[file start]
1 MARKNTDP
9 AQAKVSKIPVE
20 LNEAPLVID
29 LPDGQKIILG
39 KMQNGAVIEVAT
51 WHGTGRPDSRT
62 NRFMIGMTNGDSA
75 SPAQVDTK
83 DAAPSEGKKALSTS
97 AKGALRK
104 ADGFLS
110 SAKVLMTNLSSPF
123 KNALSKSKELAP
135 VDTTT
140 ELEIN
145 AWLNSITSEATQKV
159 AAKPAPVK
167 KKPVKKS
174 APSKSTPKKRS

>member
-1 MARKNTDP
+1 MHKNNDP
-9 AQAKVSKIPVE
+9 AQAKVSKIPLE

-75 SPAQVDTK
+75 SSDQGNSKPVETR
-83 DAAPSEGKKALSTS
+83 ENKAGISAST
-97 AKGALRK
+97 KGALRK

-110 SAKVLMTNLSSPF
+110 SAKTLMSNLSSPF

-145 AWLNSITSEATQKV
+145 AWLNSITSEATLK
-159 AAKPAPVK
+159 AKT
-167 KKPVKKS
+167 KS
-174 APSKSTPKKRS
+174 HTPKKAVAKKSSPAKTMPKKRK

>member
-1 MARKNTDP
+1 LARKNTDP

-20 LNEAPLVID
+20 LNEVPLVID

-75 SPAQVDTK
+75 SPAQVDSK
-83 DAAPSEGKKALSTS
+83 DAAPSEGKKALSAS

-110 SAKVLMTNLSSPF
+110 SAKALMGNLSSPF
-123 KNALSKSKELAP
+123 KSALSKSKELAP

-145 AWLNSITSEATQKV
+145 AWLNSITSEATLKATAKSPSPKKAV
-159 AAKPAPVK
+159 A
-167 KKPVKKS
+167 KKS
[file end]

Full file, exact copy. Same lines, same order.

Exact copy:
1 MARKNTDP
9 AQAKVSKIPVE
20 LNEAPLVID
29 LPDGQKIILG
39 KMQNGAVIEVAT
51 WHGTGRPDSRT
62 NRFMIGMTNGDSA
75 SPAQVDTK
83 DAAPSEGKKALSTS
97 AKGALRK
104 ADGFLS
110 SAKVLMTNLSSPF
123 KNALSKSKELAP
135 VDTTT
140 ELEIN
145 AWLNSITSEATQKV
159 AAKPAPVK
167 KKPVKKS
174 APSKSTPKKRS

>member
-1 MARKNTDP
+1 MHKNNDP
-9 AQAKVSKIPVE
+9 AQAKVSKIPLE

-75 SPAQVDTK
+75 SSDQGNSKPVETR
-83 DAAPSEGKKALSTS
+83 ENKAGISAST
-97 AKGALRK
+97 KGALRK

-110 SAKVLMTNLSSPF
+110 SAKTLMSNLSSPF

-145 AWLNSITSEATQKV
+145 AWLNSITSEATLK
-159 AAKPAPVK
+159 AKT
-167 KKPVKKS
+167 KS
-174 APSKSTPKKRS
+174 HTPKKAVAKKSSPAKTMPKKRK

>member
-1 MARKNTDP
+1 LARKNTDP

-20 LNEAPLVID
+20 LNEVPLVID

-75 SPAQVDTK
+75 SPAQVDSK
-83 DAAPSEGKKALSTS
+83 DAAPSEGKKALSAS

-110 SAKVLMTNLSSPF
+110 SAKALMGNLSSPF
-123 KNALSKSKELAP
+123 KSALSKSKELAP

-145 AWLNSITSEATQKV
+145 AWLNSITSEATLKATAKSPSPKKAV
-159 AAKPAPVK
+159 A
-167 KKPVKKS
+167 KKS